Moonlighting: Non-Specialists in the News
Anti-Israel Activists Take the Stage at Columbia University Law School [incl. Katherine Franke]
by Becca Wertman
On October 25, the Center for Palestine Studies at Columbia University (CPS) co-hosted with Columbia's Law School an event titled "Human Rights, International Law, and the Israeli Occupation of Palestine." As evidenced by the speakers at this event, the topic of conversation had no hope of being anything but yet another one-sided anti-Israel tirade.
This event is part of a wider trend of regular BDS (boycott, divestment, and sanctions) events at the university, often linked to CPS and the law school. These efforts are amplified by the work of Students for Justice in Palestine (SJP) and Jewish Voice for Peace (JVP), whose joint effort Columbia University Apartheid Divest (CUAD) launched in February 2016. Jewish Voice for Peace considers itself to be the "Jewish wing" of the Palestinian solidarity movement, and on campus provides cover for BDS and tries to shield activists from accusations of anti-Semitism. These groups have intensified the frequency of anti-Israel events on campus in the service of convincing students and administrators to divest from Israeli companies.
The event featured Michael Lynk, the newly appointed United Nations Special Rapporteur on the "situation of human rights in the Palestinian Territory occupied since 1967," in conversation with three speakers and a moderator—all of whom have been involved, to varying degrees, in legal attacks against Israel. Lynk himself has a historyof anti-Israel pronouncements, falsely accusing the country of "apartheid" and calling for "a victory at the International Criminal Court" that would "isolate Israel." At the event, he did not display the impartiality that ought to accompany the position of UN Special Rapporteur, and completely negated Hamas as an actor responsible for the humanitarian crisis that exists today in the Gaza Strip. When questioned by a student in the audience about this oversight, he misleadingly responded, "Hamas was only an answer, although a radical one, to the belligerent occupation."
Professor of Law Katherine Franke, involved with BDS on and off campus, served as the moderator of the event. Franke participated as a panelist in the spring 2016 "Apartheid Week" event "The Case for Academic Boycott," co-hosted by SJP and JVP, where she distributed an informational sheet that described the 1934 Nazi boycott of Jewish businesses as a "counter-boycott" to boycotts of goods from Nazi Germany. She also signed a pro-BDS "Faculty Petition" supporting CUAD's call for divestment, is an editorof CPS' Nakba Files website, and is a member of the Steering Committee for JVP's Academic Advisory Council. Franke uses her appointment at the Law School and role as director of the Center for Gender and Sexuality Law to further her own anti-Israel activism, both in her coursework and by bringing anti-Israel events and organizations into the Law School.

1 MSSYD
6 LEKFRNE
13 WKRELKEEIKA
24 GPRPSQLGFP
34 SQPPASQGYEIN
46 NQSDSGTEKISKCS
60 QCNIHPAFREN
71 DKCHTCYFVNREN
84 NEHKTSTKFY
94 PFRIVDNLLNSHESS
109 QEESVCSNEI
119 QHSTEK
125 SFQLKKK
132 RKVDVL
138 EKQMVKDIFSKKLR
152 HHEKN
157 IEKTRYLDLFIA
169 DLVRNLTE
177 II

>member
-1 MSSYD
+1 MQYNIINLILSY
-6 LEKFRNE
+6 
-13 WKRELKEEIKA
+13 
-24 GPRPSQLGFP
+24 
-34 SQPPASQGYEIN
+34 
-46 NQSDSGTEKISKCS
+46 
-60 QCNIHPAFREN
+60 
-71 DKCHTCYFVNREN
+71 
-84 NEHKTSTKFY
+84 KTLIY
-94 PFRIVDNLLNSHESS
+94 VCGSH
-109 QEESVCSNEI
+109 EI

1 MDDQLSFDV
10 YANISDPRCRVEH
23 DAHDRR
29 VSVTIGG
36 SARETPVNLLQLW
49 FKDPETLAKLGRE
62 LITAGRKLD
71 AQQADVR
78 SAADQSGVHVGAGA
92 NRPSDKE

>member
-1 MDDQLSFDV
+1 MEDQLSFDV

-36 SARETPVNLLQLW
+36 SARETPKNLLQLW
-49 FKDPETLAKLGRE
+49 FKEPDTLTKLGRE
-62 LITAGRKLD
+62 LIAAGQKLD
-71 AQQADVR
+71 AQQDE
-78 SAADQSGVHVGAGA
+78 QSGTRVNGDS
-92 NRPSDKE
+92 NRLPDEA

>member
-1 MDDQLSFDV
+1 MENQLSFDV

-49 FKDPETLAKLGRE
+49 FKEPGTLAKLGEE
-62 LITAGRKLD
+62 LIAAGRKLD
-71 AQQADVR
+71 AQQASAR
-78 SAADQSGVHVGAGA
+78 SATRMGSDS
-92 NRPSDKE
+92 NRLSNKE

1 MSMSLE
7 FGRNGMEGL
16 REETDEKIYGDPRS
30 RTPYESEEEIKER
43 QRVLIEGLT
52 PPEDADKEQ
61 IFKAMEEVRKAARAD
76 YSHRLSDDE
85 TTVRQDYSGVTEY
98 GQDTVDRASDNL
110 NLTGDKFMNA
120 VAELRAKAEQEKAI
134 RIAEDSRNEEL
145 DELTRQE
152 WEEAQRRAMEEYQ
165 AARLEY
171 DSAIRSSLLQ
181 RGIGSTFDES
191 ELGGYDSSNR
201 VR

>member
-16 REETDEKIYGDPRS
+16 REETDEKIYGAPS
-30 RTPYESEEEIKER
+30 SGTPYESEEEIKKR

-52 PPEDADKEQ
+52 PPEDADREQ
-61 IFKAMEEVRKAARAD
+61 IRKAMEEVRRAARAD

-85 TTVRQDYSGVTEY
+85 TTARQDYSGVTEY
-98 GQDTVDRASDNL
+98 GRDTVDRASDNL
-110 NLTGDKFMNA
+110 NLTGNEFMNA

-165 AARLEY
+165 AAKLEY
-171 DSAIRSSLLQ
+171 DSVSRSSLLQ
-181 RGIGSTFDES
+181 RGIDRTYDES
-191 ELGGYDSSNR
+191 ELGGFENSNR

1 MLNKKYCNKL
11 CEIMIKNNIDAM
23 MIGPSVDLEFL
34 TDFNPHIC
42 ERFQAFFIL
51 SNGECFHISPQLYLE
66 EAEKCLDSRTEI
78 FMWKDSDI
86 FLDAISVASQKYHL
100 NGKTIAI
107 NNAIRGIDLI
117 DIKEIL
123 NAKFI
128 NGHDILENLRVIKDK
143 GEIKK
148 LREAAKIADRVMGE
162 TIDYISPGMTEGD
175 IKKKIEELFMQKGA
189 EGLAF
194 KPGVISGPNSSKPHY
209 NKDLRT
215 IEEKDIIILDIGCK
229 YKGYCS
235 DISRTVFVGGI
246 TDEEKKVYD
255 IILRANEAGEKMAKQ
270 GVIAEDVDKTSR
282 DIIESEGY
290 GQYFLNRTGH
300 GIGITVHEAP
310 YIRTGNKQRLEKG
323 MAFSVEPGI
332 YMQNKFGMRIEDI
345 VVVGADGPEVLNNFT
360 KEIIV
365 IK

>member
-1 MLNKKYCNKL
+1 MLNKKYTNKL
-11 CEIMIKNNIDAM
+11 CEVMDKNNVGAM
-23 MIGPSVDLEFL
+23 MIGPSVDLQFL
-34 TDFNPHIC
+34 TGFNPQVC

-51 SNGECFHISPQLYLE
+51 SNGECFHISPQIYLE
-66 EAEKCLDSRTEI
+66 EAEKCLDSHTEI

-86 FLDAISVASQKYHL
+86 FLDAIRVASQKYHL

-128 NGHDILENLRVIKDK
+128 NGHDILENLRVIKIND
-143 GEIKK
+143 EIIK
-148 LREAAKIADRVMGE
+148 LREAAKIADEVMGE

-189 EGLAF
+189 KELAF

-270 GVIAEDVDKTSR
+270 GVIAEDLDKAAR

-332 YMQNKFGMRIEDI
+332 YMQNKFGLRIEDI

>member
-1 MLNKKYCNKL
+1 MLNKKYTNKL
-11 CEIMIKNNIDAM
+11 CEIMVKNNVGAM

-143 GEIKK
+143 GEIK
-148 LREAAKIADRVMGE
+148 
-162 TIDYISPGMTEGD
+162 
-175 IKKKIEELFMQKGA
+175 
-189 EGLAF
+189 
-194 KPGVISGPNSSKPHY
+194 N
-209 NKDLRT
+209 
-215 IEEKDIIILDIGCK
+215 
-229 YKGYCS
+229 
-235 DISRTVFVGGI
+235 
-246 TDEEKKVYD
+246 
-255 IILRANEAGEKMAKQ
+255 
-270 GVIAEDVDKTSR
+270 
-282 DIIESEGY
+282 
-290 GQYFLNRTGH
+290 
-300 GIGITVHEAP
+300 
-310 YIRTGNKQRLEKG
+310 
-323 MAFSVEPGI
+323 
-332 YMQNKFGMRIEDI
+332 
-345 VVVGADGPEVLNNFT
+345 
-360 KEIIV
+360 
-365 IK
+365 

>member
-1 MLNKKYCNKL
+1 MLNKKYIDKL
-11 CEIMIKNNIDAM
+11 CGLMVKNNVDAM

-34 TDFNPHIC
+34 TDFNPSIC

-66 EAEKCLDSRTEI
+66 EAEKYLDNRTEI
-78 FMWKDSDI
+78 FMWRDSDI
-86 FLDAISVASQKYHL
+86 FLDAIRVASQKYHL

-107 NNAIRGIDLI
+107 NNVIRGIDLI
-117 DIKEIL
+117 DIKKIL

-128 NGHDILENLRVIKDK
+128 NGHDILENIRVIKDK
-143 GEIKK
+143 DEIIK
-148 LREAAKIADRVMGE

Speakers at the Columbia event included Michael Sfard, who has served as a paid witness for the PLO in at least two lawsuits brought by victims of Palestinian terrorism. The PLO was seeking to block compensation, responsibility, and accountability for its well-documented role in supporting terror attacks.
Another speaker, Katherine Gallagher, is senior staff attorney at the Center for Constitutional Rights, an organization that is active in suits against Israel, promotes the boycott of Israeli companies, and smears Israel with false accusations of genocide. Gallagher is also vice-president on the International Board of the Paris-based International Federation for Human Rights—an organization composed of 178 member groups that engages in "lawfare" and supports BDS campaigns.
The final panelist was Jamil Dakwar, director of the American Civil Liberties Union's Human Rights Program, who at the event accused Israel of "conducting apartheid in the OPT [Occupied Palestinian Territories], especially in Gaza."
The Center for Palestine Studies which was launched in 2010, states that its goal is the "academic study of Palestine by supporting research, teaching, and intellectual collaboration among scholars within Columbia University and beyond." It includes BDS as one of the main "topics" of its research and analysis, and has hosted speakers such as leading BDS ideologue Omar Barghouti. Together with the political NGO Adalah, the Center runs a website called Nakba Files, aimed at exploring the ongoing "consequences of the Nakba"—the "catastrophe" of Israel's founding and the ensuing refugee crisis—in the format of an "online work and discussion space." Adalah was involved in a "platform" released by the Movement for Black Lives that supported BDS and called Israel "an apartheid state committing genocide." (The original document listed Adalah's Nadia Ben-Youssef as a co-author, but, MBL subsequently removed Youssef's name, instead listing Adalah as an "organization currently working on policy.)
Despite the prestige and academic aura provided by Columbia University, the event with the UN Special Rapporteur was an echo chamber. The speakers and moderator may come from different organizations, but they all share a common support for legal warfare against Israel. And with the help of CPS and professors like Katherine Franke, there will be many others like this throughout the year. As students and alumni know all to well, this is has become the norm at Columbia University.Note: Articles listed under "Moonlighting: Non-Specialists in the News" provide information on current developments concerning Middle East studies on North American campuses. These reports do not necessarily reflect the views of Campus Watch and do not necessarily correspond to Campus Watch's critique.
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